As for the Woodland Edition (pictured above), do not expect the Subaru Outback of minivans. Don’t expect it to drive any different than other Siennas, either. Yes, it has extra ground clearance, but with only 0.59 inches more than a Sienna XLE at 6.96 inches, there’s really only enough to (maybe) prevent a tow hitch from scraping on a driveway (as it will in other Siennas). So with no other real mechanical improvements, and barely any aesthetic differences, the Woodland feels like a missed opportunity to create something truly special for those looking to go on extra adventurous family trips. 

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What other Toyota Sienna reviews can I read?

2021 Toyota Sienna vs 2021 Chrysler Pacifica Hybrid Comparison Test

We test our top two-recommended minivans in this full comparison test. It comes down to one point out of a possible 230. (Spoiler Alert: the Sienna wins)


2021 Toyota Sienna XSE First Drive | It’s the “sporty” one

The XSE features unique styling along with suspension and steering differences that result in a different, sharper driving experience. Unlike the last Sienna, we don’t think getting this “sportier” version is a must for those who prefer a more responsive driving drive, but it certainly doesn’t hurt.


2022 Toyota Sienna Woodland First Drive Review: Not woodsy enough

The Woodland is a smart idea, but doesn’t go far enough in terms of style or capability.


2021 Toyota Sienna First Drive | Functional efficiency with style

Our first review of the Sienna, covering in more detail its changes and new features. 


2021 Toyota Sienna Interior Storage Review

We go full James Cameron in this deep dive into the Sienna’s interior storage, filling all 18(!) cupholders and its multitude of bins. 


What is the 2023 Sienna price?

The Sienna’s prices go up by about $1,000 for 2023, including its more expensive destination charge of $1,335. The starting point is now $36,720, but before you get too steamed by that, know that the Chrysler Pacifica and Honda Odyssey have similarly high base prices. Only the Kia Carnival, which comes in around $33,000, is notably lower.

Despite being considered the “base” Sienna, though, the LE is more akin to the mid-grade trim levels of previous years so you’re at least getting the sort of equipment appropriate for its price point. Besides the increases in equipment and higher-quality cabin materials (see Interior section above), there are some key differences with the trim levels. The XSE and 25th Anniversary Edition feature sportier styling and chassis tuning, while the Woodland features a modest ground clearance increase and slightly more rugged styling cues. Note that Woodland pricing was not available at the time of this writing, but Toyota has said it will be produced for 2023.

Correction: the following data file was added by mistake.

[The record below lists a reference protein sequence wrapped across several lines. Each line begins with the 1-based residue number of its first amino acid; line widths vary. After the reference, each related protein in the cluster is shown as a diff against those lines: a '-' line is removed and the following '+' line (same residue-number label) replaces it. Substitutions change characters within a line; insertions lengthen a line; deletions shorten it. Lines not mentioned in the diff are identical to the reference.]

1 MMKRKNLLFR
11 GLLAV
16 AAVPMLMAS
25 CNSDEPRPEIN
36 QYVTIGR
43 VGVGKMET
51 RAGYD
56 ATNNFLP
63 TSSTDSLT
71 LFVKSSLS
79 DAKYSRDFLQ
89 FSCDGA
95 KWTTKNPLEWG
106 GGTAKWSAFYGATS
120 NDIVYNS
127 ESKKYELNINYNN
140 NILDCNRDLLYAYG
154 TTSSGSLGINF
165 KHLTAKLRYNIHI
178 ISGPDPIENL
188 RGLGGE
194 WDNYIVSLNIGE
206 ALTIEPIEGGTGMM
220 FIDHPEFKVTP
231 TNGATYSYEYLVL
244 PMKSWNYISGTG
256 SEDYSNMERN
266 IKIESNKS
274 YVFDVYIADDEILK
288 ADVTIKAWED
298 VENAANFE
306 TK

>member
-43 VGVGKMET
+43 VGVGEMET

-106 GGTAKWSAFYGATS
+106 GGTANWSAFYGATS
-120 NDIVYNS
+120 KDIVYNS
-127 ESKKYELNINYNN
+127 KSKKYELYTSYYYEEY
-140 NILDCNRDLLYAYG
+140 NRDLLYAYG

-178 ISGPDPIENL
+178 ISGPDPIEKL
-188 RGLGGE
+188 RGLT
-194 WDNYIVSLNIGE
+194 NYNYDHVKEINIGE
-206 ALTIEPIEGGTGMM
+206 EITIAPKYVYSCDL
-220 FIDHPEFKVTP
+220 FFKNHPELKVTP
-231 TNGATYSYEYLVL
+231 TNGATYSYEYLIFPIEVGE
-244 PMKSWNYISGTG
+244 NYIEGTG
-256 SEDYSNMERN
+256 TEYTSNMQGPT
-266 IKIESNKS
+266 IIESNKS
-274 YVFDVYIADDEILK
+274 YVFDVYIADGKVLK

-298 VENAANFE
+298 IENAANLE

All prices below include the destination charge.

LE: $36,720
XLE: $42,030
Woodland: Not available at this time
XSE: $44,280
25th Anniversary Edition: $48,005
Limited: $48,980
Platinum: $52,180

What are the Sienna safety ratings and driver assistance features?

Every Sienna includes forward collision warning with automatic emergency braking and pedestrian detection, lane-departure warning with steering assistance, blind-spot and rear cross-traffic warning, and full-speed adaptive cruise control. Automatic reverse emergency braking is included on all but the base LE. Also standard are Toyota’s Safety Connect emergency telematics services, along with a number of atypical airbags: driver’s knee, passenger seat under-cushion (prevents submarining under a seatbelt) and second-row seat-mounted side airbags.

The 2022 Sienna was named a Top Safety Pick+ by the Insurance Institute for Highway Safety, the highest rating a vehicle can achieve. In government crash tests, the Sienna received five out of five stars for overall and side crash protection, with a four-star frontal rating.